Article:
Reed stretched one arm out and squeezed his shoulder, going back to his pre-portal checks. “I won’t say it’s not frightening me, I’ve just been trying not to think about it. Especially since Sue and I talked about it one night and the conclusion she came to about what the five powers actually merge to create is something that makes me question…I mean, I’ve been an atheist for my entire adult life, Tony. I never expected to start fearing the power of God with a capital ‘G’.”

“Good to know I’m not the only one who had that thought.” Tony sighed. “I’ve always been an atheist, though, so for me this is beyond disturbing. Regular ‘gods’ and magic I can handle, but this…”

“I know,” Reed said. “It’s mind-blowing in an entirely different way. But at the same time, now we know something about it that our ancestors who created those monotheistic religions didn’t.”

“True,” Tony agreed. “If this really does result in the re-emergence of a capital-G God, it’s not a god that sticks around. Jake and Jarvis showed me…well, the cartoon, and that explained some things. The Bearers split the power back up once their elemental deity is done, and then they just go back to doing what they were doing, waiting until they’re needed again.”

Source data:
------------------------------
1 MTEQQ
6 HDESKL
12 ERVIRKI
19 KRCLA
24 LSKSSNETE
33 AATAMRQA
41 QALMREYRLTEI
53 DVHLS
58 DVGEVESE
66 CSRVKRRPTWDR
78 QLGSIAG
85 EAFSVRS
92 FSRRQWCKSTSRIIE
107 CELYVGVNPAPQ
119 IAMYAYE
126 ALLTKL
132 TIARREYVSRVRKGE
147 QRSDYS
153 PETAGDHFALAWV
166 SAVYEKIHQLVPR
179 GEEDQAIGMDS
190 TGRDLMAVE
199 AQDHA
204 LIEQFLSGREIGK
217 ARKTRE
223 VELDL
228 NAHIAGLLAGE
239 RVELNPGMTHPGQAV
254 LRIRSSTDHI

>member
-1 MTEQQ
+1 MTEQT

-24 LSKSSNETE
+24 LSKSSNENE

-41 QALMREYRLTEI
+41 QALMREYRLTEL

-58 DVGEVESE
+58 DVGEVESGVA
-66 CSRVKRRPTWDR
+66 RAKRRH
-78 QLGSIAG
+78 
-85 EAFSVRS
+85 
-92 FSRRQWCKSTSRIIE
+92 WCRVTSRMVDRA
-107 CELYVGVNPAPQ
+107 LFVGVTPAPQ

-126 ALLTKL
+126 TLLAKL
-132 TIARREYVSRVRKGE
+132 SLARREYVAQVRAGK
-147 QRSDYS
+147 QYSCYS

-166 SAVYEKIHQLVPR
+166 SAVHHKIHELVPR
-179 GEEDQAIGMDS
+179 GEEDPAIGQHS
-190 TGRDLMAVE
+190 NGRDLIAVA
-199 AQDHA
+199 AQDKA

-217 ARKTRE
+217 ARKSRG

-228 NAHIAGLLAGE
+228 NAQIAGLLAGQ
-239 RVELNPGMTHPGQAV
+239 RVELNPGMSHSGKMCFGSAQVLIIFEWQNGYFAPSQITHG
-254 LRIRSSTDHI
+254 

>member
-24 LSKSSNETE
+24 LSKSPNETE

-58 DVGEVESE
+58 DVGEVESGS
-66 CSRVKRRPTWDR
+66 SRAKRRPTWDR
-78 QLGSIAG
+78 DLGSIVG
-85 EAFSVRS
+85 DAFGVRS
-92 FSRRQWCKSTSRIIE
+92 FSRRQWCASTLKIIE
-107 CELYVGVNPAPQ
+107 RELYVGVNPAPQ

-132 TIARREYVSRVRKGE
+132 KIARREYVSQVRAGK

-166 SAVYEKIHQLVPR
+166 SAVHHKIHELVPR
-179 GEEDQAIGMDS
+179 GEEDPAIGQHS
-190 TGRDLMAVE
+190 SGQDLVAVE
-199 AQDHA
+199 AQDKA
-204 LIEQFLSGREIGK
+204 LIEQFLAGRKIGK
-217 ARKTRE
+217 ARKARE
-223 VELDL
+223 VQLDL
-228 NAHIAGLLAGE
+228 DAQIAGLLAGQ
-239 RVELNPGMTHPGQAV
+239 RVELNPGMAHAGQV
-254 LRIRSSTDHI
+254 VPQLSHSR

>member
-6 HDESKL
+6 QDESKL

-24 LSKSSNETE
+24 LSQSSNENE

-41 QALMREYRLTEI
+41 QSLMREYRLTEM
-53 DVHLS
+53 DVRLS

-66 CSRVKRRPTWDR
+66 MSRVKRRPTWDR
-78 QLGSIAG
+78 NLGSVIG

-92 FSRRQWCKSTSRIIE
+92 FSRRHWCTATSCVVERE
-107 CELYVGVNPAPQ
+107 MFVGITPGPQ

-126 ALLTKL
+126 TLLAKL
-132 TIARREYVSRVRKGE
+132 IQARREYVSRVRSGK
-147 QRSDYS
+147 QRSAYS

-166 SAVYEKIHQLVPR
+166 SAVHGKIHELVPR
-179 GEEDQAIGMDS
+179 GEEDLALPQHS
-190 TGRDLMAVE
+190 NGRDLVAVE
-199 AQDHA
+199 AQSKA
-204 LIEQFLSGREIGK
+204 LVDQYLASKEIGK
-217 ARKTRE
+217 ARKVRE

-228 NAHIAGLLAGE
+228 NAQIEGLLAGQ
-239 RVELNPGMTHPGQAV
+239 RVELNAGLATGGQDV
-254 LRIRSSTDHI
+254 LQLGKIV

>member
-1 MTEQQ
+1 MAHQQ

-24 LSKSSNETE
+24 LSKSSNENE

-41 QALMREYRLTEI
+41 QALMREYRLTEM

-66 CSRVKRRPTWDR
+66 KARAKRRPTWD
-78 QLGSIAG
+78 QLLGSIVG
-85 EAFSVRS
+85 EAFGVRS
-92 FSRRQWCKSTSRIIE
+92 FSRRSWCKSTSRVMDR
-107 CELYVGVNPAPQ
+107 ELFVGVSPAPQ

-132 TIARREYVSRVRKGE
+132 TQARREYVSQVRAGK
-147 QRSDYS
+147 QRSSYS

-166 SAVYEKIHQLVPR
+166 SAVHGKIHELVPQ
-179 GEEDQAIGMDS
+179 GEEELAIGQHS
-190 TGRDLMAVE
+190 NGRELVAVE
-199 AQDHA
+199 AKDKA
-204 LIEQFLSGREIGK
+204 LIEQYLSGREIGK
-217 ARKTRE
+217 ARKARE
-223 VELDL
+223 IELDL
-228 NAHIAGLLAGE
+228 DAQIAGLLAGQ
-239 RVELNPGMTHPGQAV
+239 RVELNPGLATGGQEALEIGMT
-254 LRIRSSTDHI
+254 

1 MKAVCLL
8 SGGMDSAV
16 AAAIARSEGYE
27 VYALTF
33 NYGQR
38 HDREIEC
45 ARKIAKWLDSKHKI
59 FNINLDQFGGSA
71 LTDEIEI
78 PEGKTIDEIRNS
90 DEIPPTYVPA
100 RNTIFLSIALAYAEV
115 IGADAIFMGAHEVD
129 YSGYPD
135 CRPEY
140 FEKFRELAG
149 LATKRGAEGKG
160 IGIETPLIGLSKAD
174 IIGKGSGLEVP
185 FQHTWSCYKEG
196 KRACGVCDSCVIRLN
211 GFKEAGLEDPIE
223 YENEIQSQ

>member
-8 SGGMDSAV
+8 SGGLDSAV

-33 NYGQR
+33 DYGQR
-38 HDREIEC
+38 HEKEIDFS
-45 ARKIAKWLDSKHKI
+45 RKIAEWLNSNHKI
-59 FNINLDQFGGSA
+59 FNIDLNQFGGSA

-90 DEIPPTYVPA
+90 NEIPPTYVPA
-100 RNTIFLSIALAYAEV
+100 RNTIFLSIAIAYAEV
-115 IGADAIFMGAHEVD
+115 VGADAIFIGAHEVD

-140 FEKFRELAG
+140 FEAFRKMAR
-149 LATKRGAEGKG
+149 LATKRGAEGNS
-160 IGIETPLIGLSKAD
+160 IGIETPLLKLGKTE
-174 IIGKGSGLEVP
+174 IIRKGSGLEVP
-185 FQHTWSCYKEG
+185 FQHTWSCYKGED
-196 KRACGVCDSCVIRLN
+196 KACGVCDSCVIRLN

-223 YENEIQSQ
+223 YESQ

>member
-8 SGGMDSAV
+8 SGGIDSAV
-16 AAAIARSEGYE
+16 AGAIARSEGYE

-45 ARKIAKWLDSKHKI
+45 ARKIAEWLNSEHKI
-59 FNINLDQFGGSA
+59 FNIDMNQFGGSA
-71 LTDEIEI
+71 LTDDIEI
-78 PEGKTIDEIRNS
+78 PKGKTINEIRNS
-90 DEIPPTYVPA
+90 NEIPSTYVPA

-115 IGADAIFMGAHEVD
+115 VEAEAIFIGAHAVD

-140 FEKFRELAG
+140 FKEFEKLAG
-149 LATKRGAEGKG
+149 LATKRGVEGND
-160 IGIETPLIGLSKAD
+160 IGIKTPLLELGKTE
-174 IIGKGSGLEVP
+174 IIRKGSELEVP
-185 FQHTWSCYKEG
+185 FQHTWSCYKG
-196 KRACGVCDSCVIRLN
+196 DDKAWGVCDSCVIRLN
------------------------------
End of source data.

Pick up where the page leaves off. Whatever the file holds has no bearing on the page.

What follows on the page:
Reed’s hands stilled on the controls, just for an instant. People often accused him of not being very observant, but Josie’s reaction every time Max mentioned his predecessor waiting…well, it was telling. A god might be good, could be merciful if it so desired, but the power on its own was simply a force, and therefore without sentiment. Without mercy. He put that thought aside, finished the last test. “All right, we’re ready.”

“Jarvis, let our backup team know we’re about to open the portal,” Tony said. He waited until Josie had responded before nodding to Reed. “Okay, let’s go.”

Reed initiated the sequence, the generator hummed and the portal made a connection and then opened. Into a room with a window, and outside of the window… “That looks like Hawaii.”

Tony pointed. “That looks like an alien wearing a Hawaiian shirt. Hi there! Are we too late? Invasion’s already over with?”

The fat pink and purple alien made a snorting noise. “Didn’t get started. Is that what this inter-multiverse portal call is about?”